The most predictable element of taxation law is its ability to change. In fact, tax law can change multiple times in a single year. This keeps tax professionals in steady work and the rest of us sufficiently perplexed.To make things a little simpler for the average taxpayer, however, the IRS has released a list of the most important and relevant changes. These changes affect both stateside and expatriate Americans. We will discuss the most consequential elements of "Tax Law Changes for 2011 Federal Tax Returns" below.
Many of the changes to the 2011 tax code are specific and narrowly affect a small number of taxpayers. Others, however, are much more universal. Let’s review the broader issues first and then narrow the topics from there.
- The 2012 filing deadline is April 17th. As we saw last year, the filing date for US Federal Returns is April 15th or the next available business day. This year, the 15th falls on a Sunday and Monday is the District of Columbia’s Emancipation Day.
- The standard deduction has increased, but the amount varies according to filing status. This increase is relevant to those who do not itemize their deductions on Schedule A.
- The amount deductible per exemption is now $3,700.
- Brand new form 8949 is for reporting capital gains as well as losses. Form 8949 - known as Sales and Other Dispositions of Capital Assets. Specific totals from this form will be reported on Form 1040, Schedule D, which is now used as a summary. Form 1099-B, which investors will receive from their brokers, is used for reporting securities.
- For foreign financial assets, there is a new form for 2011 (the Statement of Foreign Financial Assets). Form 8938 does not replace the need for the FBAR form (which is filed with the Treasury) is filed alongside ones standard return. Form 8938 is required when foreign assets exceed set thresholds.
- $100,000 on the last day or $150,000 at any time during the year for residents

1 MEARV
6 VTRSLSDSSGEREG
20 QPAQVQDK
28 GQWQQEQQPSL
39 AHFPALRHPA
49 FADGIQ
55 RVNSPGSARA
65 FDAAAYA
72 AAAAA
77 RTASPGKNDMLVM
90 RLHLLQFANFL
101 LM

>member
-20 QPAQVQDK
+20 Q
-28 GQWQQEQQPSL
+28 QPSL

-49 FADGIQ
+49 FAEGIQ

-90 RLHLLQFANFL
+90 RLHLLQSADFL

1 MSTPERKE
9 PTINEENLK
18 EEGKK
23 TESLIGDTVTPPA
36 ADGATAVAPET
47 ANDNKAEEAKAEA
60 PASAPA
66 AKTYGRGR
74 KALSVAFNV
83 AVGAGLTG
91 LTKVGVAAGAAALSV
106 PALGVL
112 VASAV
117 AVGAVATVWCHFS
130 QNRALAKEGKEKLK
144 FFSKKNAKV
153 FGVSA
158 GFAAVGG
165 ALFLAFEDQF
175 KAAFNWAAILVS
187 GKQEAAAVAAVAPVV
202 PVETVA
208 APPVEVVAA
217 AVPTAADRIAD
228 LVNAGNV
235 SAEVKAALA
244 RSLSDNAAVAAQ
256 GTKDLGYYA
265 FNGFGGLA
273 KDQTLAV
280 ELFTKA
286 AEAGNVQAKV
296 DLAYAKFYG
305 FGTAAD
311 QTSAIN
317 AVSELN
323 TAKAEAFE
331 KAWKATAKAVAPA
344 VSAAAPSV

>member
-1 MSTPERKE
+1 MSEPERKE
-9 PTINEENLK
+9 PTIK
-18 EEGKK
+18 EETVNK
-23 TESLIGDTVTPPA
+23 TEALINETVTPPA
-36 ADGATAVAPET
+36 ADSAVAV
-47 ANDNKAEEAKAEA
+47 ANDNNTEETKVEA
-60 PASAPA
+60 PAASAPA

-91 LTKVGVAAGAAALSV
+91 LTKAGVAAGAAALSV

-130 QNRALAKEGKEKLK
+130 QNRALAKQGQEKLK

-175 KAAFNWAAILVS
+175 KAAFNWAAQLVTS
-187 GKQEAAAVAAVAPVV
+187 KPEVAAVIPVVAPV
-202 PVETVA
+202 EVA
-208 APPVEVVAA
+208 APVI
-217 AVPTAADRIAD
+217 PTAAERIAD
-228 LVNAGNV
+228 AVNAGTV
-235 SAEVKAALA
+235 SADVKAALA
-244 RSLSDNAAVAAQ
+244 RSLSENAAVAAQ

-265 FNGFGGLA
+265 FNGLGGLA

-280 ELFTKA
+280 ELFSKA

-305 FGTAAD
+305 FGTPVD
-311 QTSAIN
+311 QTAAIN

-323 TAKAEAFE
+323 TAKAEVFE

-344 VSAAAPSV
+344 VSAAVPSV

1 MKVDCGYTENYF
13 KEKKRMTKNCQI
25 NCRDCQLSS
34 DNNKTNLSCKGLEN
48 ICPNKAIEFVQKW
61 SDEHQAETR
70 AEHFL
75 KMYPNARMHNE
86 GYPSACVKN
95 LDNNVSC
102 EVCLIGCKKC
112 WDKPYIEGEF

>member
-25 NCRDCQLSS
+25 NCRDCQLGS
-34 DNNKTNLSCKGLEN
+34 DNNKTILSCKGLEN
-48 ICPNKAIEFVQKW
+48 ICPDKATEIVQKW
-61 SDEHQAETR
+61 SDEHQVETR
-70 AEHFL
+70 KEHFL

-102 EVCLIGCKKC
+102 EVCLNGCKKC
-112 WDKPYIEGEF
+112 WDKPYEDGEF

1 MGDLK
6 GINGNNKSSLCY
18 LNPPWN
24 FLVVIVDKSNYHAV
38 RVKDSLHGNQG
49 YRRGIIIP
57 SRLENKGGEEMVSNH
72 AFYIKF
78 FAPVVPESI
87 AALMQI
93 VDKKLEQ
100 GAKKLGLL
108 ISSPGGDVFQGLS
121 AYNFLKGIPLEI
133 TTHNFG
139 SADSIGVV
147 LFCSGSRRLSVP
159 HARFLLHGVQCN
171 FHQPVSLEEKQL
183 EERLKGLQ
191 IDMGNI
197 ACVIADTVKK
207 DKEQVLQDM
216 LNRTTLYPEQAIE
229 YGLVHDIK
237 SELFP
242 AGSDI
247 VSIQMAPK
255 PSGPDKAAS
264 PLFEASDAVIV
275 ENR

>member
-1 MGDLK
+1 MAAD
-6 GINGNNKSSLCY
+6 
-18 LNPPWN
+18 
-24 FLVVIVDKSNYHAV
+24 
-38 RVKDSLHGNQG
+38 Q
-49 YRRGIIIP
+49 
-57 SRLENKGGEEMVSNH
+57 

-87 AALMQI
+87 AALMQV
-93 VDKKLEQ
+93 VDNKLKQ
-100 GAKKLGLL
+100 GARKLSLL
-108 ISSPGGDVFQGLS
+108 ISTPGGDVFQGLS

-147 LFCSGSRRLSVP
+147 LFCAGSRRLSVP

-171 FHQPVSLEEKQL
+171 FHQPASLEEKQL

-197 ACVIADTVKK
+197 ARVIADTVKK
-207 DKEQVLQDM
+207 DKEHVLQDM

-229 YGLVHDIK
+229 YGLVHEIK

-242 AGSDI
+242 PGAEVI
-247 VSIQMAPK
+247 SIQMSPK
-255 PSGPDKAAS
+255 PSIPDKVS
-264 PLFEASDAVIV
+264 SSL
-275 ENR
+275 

- $400,000/$600,000 for expats
- If you are accustomed to mailing your tax return, be sure to check the IRS website (Form 1040 instructions) for an updated list of mailing locations.
- Of the above changes, the filing deadline and form 8938 will have the most affect on expats. It is important for you to keep in mind that the extended (by two months to June 15th) deadline applies to filing, only, and not to taxes owed. If an expat expects to owe tax, he or she should file by the stateside deadline.
Additionally, expats with significant foreign holdings must allow for the brand new requirement of Form 8938. It applies to the more affluent (compared to the preexisting FBAR) but will still apply to many expats who possess substantial foreign assets.
Other Tax Law Alterations
While the above changes apply to a broad number of expatriate Americans, the following 2011 changes apply to specific tax situations such a self-employment and minimum tax.
- Changes to 2011 tax laws prevent self-employed health insurance from being deducted on Schedule SE. The deduction can still be taken on line 29 of Form 1040, however. Self-employed individuals and certain S corporation shareholders may reduce their tax liability through this deduction. Differing from last year, the deduction from self-employment income used to determine tax does not apply in 2011.
- The AMT (alternative minimum tax) has been raised to $48,450 for singles and $74,450 for married filing jointly ($32,225 if separately).
- In most cases, the home buyer credit for first-time buyers expired in 2011. However, military and intelligence community members, as well as certain individuals who bought very early in 2011, may still be able to claim the credit.
- Originating in 2010, tax credits such as the American Opportunity Credit, the Earned Income Tax Credit (the expanded version) and the child tax credit (the 2010 enhanced version) are extended to 2011.
- Also extended from 2010, income limits do not apply to either Roth IRA conversions or Roth IRA rollovers. Differing from 2010, income that results from a 2011 conversion is required on your 2011 federal tax return.
- New for 2011, the tax resulting from health savings account (HSA) distributions that are not used for qualifying expenses is increased to 20%. This amount is reported on Form 8889. In the same way, taxed distributions from MSAs are subject to a 20% rate.